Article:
Michael thought to rebel, to punch and kick and die fighting. He’d been ready to die when he left The Company, to be with Sara. He’d had fire back then, desperate to be away—determined that his life would belong only to him.
But, in the end, maybe his father was right. Better to blend in. To obey.
If he had, Sara would still be alive.
He stood, his hood draping over his eyes, bathing his sight in shadow. “Yes.”

EPILOGUE

The Hooded Man arranged Sara’s body on their bed and softly kissed her forehead.
Then he set the house on fire.
He stood now, wrapped in his tattered coat and hood, watching the last remnants of his independence burn away. It’d been a good life, the last fifteen years. A good distraction, but a distraction all the same. Rip had tried to tell him that he was meant for more, but he’d refused. Resistance was useless. He understood that now, here at the end, and he would teach it to this other Michael Morrison.
You can’t run from who you are.
He was a company man, through and through.
“Are you ready to leave?” the voice spoke from the shadows behind him.
He nodded, not facing the Maestro. “I’m ready.”
“Then let us begin the concerto.”

To Be Continued In
Now on sale from Genre Experience


Copyright 2015 Greg Mitchell

Thanks for reading, everyone. Go out and get your copy of Rift Jump: Revised and Expanded Edition, and stay tuned for the release of this summer's stunning sequel--Sara's Song!



Thursday, March 12, 2015

Free Short Fiction--"Company Man: Part Four"

Welcome to the fourth installment of an all-new Rift Jump short story, exclusive to this site. In "Company Man", we explore the origins of the villainous Hooded Man from the original Rift Jump novel--now on sale in the new Revised and Expanded Edition.

Click here to read Part One of our tale.
Click here to read Part Two!
Click here for Part Three.



PART FOUR



Michael and Sara raced down the hall, pushing workers out of the way. More robots joined in the pursuit, their metal feet clanking on the floor as they gave chase, all the while shouting their commands to halt. Even some of Michael’s co-workers hollered after him, telling him to give up, to give in, to blend in. One man even reached out, anger marring his features.
“What do you think you’re doing?” the man snapped. “Have you lost your mind?”
Scowling, he wrapped strong arms around Michael, to pin him in place, but Michael jerked wildly, slipping from the grip. In one fluid move he curled his fingers into a fist and punched. He’d never hit a man before, and was struck by how painful it was. Nevertheless, it did the trick. Surprised, the co-worker sprawled to the ground, his nose busted.
Michael stood over him, then regarded his shaking hand, exhilaration pumping through his veins. He laughed, elated, until Sara tugged on his arm, grinning as well. “Hurry!”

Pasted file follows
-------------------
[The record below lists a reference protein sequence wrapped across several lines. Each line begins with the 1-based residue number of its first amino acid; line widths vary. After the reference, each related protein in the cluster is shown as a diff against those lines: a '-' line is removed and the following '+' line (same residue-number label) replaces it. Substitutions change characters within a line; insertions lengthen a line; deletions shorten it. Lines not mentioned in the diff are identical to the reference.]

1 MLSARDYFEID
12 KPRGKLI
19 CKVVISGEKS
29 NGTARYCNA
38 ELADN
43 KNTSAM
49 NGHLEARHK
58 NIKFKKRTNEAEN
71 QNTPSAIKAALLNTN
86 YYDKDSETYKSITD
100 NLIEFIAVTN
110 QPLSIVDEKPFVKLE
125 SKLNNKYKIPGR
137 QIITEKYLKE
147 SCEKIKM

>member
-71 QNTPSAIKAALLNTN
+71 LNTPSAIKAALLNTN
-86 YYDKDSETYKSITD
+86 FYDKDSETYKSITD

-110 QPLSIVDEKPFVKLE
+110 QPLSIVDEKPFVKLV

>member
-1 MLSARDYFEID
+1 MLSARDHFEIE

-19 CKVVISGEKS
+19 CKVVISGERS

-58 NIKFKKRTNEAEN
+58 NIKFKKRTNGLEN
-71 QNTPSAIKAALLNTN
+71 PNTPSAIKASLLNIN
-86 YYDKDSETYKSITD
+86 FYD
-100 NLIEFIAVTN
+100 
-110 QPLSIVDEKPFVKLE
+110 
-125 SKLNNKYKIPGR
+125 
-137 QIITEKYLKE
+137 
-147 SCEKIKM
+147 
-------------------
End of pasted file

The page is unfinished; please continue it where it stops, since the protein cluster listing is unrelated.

They did. Michael saw a side door up ahead that would take them down the fire escape to the floors below, but as they were about to reach it, anther monitor emerged. It pointed at Michael, its feminine voice deeper and agitated, “STOP!”
Michael and Sara slid to a halt as the robots closed in, blocking off every avenue of escape. Sara clung to him, trembling, and Michael worried what their fate would be. At the very least, they would be forever separated from each other, re-stationed in two cities on opposite ends of the country.
But the likeliest outcome was that they both would be liquidated for their rebellion.
“I’m sorry, Sara,” he shouted over the increasingly loud commands to get on the ground and submit.
“Don’t be,” she said, looking into his eyes. “For a moment, we were free. Truly free.”
He smiled and realized that, if these were his last moments on Earth, there was only one thing left to do.
He leaned down and kissed her. She cupped the back of his hair, pulling him closer, melting into him. Michael wrapped his arms around her, determined to never let her go.
A loud crash shattered their kiss. Michael parted from Sara and turned to the glass wall at the far end of the hallway, looking out over the city. Presently, a hovercar sat parked in the hallway, broken glass littering the carpet, and one robot pinned underneath the heavy vehicle. In the cockpit—
“Rip!”
Rip undid the hatch on the vehicle and stood, crowing. “C’mon, little brother, get a move on, will ya!”
Michael laughed out loud, clutched Sara, and made a run for the hovercar. Monitors reached out for him, their cold metal fingers clamping the air around him, missing him by inches.
A phalanx of androids swarmed them, but Michael helped Sara into the cockpit as carefully as he could. One droid secured his arm and Michael kicked at it, roaring in rage and adrenaline. He wouldn’t go back! He would be free!